Posts Tagged down syndrome

Connection between Alzheimer’s Disease and Down Syndrome

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What is Down Syndrome?

Down syndrome is a condition in which a person is born with extra genetic material from chromosome 21, one of the 23 human chromosomes. In ways that scientists don’t yet understand, the extra copies of genes present in Down syndrome cause developmental problems and health issues. Down syndrome nearly always affects learning, language, and memory, but its impact varies widely from person to person. People with Down syndrome are valued members of their families and communities, and they contribute to society in a multitude of ways.

Prevalence and Prognosis

One in every 691 babies in the U.S. is born with Down syndrome, making Down syndrome the most common genetic condition. Approximately, 400,000 Americans have Down syndrome.

Due to advances in medical technology, individuals with Down syndrome are living longer than ever before (as many as 80% of adults with Down syndrome reach age 60, and many live even longer).

Down Syndrome and Alzheimer’s Disease (AD)

Studies suggest that more than 75% of those with Down syndrome aged 65 and older have Alzheimer’s disease, nearly 6 times the percentage of people in this age group who do not have Down syndrome. Because people with Down syndrome live, on average, 55 to 60 years, they are more likely to develop younger-onset Alzheimer’s (occurring before age 65) than late-onset Alzheimer’s (occurring at age 65 or older). Scientists think that the increased risk of dementia — like other health issues associated with Down syndrome — results from the extra genes present.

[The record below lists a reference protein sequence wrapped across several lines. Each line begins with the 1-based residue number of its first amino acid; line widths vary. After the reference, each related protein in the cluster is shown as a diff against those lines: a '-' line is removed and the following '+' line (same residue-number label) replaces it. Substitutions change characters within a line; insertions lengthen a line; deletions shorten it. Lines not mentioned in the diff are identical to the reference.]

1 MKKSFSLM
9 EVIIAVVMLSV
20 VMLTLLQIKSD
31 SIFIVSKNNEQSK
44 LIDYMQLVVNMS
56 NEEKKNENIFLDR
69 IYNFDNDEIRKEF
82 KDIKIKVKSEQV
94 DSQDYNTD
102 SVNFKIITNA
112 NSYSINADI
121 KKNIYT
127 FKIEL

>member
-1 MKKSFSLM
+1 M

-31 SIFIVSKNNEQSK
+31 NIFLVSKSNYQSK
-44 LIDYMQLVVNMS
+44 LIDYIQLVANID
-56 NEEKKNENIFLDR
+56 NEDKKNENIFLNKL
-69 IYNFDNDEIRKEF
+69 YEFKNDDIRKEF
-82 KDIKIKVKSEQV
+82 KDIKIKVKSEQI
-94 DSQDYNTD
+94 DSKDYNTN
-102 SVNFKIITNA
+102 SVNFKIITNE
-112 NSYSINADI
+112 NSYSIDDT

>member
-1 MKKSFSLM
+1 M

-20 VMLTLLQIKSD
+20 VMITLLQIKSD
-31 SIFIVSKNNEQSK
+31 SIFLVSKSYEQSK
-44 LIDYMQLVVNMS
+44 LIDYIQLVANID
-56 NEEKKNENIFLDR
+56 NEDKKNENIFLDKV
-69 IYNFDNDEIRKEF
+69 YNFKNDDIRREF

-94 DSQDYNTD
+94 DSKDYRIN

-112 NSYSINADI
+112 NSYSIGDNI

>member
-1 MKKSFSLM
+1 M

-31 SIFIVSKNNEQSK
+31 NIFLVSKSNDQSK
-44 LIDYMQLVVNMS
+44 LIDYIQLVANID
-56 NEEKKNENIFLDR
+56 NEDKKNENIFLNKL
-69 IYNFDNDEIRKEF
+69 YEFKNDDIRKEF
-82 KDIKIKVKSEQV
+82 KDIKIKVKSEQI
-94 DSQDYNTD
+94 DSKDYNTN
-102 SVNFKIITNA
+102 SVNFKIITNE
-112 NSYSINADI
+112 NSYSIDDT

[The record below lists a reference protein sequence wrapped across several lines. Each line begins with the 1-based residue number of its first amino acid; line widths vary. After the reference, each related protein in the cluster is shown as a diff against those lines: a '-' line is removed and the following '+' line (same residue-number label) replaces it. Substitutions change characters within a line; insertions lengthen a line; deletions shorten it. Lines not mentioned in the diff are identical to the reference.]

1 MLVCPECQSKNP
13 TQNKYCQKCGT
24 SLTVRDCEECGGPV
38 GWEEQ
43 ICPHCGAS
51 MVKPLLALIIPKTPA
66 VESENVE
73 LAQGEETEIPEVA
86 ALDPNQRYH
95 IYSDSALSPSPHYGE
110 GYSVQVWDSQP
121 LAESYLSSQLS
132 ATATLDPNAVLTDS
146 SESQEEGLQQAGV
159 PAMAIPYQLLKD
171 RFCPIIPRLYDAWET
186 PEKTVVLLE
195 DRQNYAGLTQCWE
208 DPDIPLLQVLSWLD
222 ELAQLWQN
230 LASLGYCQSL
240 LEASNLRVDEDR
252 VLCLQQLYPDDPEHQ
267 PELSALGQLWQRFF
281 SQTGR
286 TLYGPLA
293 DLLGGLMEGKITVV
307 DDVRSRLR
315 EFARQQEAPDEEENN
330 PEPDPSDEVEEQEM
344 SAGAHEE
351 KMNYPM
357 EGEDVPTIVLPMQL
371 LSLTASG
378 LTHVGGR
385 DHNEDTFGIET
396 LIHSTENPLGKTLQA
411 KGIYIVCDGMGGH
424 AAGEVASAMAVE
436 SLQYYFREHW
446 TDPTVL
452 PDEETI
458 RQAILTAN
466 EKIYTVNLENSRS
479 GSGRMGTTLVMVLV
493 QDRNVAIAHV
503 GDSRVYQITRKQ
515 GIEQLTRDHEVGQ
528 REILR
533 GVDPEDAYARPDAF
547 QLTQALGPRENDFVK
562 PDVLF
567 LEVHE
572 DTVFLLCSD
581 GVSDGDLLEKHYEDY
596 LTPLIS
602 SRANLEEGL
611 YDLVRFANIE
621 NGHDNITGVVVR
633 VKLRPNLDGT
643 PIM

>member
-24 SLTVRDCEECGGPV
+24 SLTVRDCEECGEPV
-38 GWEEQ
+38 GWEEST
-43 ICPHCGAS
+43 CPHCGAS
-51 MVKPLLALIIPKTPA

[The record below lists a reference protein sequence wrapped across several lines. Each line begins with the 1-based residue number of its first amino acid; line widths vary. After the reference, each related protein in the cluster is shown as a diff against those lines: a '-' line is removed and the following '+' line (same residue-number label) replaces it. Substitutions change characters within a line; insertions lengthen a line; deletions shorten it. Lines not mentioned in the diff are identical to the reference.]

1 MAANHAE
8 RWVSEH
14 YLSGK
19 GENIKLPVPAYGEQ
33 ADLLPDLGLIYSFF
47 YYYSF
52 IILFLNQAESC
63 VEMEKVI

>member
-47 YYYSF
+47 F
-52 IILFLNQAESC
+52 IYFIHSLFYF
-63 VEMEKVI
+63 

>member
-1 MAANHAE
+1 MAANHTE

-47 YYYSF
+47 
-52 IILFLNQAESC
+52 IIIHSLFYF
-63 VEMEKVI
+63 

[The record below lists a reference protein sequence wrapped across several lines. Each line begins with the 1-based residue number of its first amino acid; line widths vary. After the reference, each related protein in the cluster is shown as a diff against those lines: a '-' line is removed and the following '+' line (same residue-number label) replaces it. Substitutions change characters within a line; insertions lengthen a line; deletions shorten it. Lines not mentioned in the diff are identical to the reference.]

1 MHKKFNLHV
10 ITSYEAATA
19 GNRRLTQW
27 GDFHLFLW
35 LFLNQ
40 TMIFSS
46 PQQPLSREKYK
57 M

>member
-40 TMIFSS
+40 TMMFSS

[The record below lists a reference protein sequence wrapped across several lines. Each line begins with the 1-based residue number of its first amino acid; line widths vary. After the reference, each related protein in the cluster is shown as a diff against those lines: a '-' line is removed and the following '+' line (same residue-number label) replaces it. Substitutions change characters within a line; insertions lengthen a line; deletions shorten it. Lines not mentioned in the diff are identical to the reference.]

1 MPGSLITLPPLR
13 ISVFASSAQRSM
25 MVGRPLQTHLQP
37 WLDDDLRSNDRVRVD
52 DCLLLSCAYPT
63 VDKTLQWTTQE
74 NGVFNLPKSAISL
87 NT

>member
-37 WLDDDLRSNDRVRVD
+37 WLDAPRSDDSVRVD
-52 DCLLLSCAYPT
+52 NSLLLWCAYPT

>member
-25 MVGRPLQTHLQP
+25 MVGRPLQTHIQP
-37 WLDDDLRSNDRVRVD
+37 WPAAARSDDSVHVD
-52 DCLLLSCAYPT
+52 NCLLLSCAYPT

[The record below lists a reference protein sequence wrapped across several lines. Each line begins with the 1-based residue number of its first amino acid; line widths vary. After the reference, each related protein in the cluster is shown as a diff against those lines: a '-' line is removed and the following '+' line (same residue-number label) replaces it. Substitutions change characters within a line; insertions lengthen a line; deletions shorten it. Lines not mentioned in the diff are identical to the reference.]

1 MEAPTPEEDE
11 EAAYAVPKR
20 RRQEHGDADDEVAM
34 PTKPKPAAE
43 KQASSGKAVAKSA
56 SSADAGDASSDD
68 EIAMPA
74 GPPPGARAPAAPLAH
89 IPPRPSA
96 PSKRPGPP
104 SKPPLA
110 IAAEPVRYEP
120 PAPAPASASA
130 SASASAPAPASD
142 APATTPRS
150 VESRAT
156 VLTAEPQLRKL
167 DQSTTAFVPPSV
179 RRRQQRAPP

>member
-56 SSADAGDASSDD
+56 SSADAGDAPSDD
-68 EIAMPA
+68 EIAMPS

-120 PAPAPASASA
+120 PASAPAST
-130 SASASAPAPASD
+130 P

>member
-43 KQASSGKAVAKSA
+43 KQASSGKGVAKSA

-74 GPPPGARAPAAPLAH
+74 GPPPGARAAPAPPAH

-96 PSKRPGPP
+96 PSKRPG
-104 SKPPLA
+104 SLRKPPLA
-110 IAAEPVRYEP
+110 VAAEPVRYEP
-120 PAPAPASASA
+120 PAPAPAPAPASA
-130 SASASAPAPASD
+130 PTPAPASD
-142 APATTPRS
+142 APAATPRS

Symptoms of AD in Down Syndrome 

In individuals with Down syndrome, changes in overall function, personality and behavior may be more common early signs of Alzheimer’s than memory loss and forgetfulness. Early symptoms include:

  • Reduced interest in being sociable, conversing or expressing thoughts
  • Decreased enthusiasm for usual activities
  • Decline in ability to pay attention
  • Sadness, fearfulness or anxiety
  • Irritability, uncooperativeness or aggression
  • Restlessness or sleep disturbances
  • Seizures that begin in adulthood
  • Changes in coordination and walking
  • Increased noisiness or excitability

References, Resources, and Support

To learn more about this important topic or to access resources and support, please visit the websites listed below:

http://www.ndss.org/

http://www.ndss.org/Global/Aging%20and%20Down%20Syndrome.pdf

http://www.nlm.nih.gov/medlineplus/downsyndrome.html

http://www.dsgsemi.org/

http://www.alz.org/dementia/down-syndrome-alzheimers-symptoms.asp

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